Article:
- Although the flesh of the almaco jack is considered quality table fare, the species has been associated with ciguatera poisoning, a seldom fatal stomach irritation.
- The almaco jack is susceptible to tapeworm parasites in the caudal peduncle area, but the meat can be eaten safely if affected portions are cut away.
Gulf kingfish (Menticirrhus)
The gulf kingfish is a long and slender fish with a large head and single chin barbel. The kingfish is silvery-gray on top fading to a light silver or white underneath with a tail fin that is tipped in black.
As carnivores and primarily bottom feeders, gulf kingfish eat crustaceans, worms, clams and other shellfish.
Although this species roams primarily throughout the Gulf of Mexico, gulf kingfish also can be found along the western Atlantic Ocean coastline as far north as the Chesapeake Bay.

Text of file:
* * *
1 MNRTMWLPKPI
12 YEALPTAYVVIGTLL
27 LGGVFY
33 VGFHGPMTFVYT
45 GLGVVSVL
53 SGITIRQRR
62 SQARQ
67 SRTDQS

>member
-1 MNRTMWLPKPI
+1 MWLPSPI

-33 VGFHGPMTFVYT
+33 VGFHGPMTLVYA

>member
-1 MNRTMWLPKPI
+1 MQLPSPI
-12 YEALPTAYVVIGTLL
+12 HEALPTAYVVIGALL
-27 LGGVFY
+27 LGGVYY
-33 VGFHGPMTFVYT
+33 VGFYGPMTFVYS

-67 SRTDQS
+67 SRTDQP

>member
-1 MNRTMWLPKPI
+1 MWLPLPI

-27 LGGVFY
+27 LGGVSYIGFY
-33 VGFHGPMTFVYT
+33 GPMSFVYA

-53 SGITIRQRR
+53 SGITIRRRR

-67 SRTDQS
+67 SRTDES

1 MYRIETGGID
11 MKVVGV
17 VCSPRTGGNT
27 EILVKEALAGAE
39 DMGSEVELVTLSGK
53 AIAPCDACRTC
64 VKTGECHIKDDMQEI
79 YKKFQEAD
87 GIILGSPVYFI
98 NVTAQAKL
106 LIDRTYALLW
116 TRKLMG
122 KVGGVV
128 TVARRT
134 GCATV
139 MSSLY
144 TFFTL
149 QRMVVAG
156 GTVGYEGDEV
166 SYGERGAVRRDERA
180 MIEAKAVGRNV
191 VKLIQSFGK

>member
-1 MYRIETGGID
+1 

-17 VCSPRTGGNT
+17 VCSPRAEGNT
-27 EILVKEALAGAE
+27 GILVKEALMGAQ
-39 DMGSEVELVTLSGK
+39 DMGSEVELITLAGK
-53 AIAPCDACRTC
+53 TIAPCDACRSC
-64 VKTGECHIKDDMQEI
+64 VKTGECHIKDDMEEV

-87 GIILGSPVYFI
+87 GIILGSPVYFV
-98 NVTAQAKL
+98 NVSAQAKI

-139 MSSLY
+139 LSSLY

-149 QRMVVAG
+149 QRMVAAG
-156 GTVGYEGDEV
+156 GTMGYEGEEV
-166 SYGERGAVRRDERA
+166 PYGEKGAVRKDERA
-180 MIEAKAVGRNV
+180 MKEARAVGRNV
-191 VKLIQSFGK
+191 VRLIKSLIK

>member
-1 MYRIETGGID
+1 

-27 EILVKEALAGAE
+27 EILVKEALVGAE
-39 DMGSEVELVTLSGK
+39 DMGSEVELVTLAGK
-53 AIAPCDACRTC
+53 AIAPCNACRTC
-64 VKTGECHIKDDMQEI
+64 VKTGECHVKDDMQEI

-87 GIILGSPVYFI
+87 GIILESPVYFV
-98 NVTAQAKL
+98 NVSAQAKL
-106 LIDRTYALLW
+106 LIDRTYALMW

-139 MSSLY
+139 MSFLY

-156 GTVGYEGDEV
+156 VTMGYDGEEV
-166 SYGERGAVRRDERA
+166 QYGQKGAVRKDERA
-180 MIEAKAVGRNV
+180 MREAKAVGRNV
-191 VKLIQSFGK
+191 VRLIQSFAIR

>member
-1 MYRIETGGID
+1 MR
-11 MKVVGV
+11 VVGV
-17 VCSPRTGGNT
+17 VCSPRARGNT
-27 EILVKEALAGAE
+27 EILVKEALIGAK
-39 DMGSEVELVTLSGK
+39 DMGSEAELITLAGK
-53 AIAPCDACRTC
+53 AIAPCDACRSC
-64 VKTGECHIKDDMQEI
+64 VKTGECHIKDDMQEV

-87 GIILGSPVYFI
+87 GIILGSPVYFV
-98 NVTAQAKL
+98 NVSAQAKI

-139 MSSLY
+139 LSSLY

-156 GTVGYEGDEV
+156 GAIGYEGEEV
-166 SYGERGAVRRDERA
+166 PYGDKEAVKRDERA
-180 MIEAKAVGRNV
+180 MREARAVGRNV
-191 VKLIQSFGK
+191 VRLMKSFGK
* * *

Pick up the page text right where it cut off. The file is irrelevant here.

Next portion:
Gulf kingfish live in small schools in the surf. They will also inhabit other coastal waters over muddy and sandy bottoms such as channels, inlets, passes and sandbars.
- Gulf kingfish are very similar to southern kingfish except for the dark-colored marking on the sides of the southern. (They are not related to the king mackerel, which is commonly referred to as the kingfish.)
- Soaking the gulf kingfish overnight before cooking can help remove its iodine taste.